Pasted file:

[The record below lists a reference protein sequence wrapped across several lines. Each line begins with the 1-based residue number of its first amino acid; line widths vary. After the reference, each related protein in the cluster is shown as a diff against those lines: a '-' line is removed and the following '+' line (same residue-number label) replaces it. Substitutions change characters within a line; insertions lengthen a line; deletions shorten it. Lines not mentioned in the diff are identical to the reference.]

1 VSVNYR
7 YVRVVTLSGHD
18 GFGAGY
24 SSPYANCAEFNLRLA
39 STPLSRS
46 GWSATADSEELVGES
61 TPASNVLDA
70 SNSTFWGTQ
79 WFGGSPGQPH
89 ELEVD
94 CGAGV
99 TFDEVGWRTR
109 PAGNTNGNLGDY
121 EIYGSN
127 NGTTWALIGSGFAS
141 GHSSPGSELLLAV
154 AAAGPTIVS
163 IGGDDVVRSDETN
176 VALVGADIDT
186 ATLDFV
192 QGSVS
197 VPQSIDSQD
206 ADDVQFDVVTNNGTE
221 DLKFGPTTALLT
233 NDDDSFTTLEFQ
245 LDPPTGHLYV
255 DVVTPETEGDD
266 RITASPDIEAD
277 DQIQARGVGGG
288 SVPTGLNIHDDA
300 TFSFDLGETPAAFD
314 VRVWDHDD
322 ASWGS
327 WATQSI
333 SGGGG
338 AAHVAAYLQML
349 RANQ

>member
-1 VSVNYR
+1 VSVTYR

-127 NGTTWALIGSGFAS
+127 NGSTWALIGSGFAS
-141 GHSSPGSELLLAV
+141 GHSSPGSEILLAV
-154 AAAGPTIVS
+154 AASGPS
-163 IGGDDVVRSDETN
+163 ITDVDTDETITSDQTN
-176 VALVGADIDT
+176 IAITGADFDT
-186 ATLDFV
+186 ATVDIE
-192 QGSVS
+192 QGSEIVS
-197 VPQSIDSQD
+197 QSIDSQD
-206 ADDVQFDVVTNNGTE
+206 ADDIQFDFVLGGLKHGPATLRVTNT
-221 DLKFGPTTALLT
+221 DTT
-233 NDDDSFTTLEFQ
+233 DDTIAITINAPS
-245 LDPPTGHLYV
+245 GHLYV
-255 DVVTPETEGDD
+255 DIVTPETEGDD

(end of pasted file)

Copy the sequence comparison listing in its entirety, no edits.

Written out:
[The record below lists a reference protein sequence wrapped across several lines. Each line begins with the 1-based residue number of its first amino acid; line widths vary. After the reference, each related protein in the cluster is shown as a diff against those lines: a '-' line is removed and the following '+' line (same residue-number label) replaces it. Substitutions change characters within a line; insertions lengthen a line; deletions shorten it. Lines not mentioned in the diff are identical to the reference.]

1 VSVNYR
7 YVRVVTLSGHD
18 GFGAGY
24 SSPYANCAEFNLRLA
39 STPLSRS
46 GWSATADSEELVGES
61 TPASNVLDA
70 SNSTFWGTQ
79 WFGGSPGQPH
89 ELEVD
94 CGAGV
99 TFDEVGWRTR
109 PAGNTNGNLGDY
121 EIYGSN
127 NGTTWALIGSGFAS
141 GHSSPGSELLLAV
154 AAAGPTIVS
163 IGGDDVVRSDETN
176 VALVGADIDT
186 ATLDFV
192 QGSVS
197 VPQSIDSQD
206 ADDVQFDVVTNNGTE
221 DLKFGPTTALLT
233 NDDDSFTTLEFQ
245 LDPPTGHLYV
255 DVVTPETEGDD
266 RITASPDIEAD
277 DQIQARGVGGG
288 SVPTGLNIHDDA
300 TFSFDLGETPAAFD
314 VRVWDHDD
322 ASWGS
327 WATQSI
333 SGGGG
338 AAHVAAYLQML
349 RANQ

>member
-1 VSVNYR
+1 VSVTYR

-127 NGTTWALIGSGFAS
+127 NGSTWALIGSGFAS
-141 GHSSPGSELLLAV
+141 GHSSPGSEILLAV
-154 AAAGPTIVS
+154 AASGPS
-163 IGGDDVVRSDETN
+163 ITDVDTDETITSDQTN
-176 VALVGADIDT
+176 IAITGADFDT
-186 ATLDFV
+186 ATVDIE
-192 QGSVS
+192 QGSEIVS
-197 VPQSIDSQD
+197 QSIDSQD
-206 ADDVQFDVVTNNGTE
+206 ADDIQFDFVLGGLKHGPATLRVTNT
-221 DLKFGPTTALLT
+221 DTT
-233 NDDDSFTTLEFQ
+233 DDTIAITINAPS
-245 LDPPTGHLYV
+245 GHLYV
-255 DVVTPETEGDD
+255 DIVTPETEGDD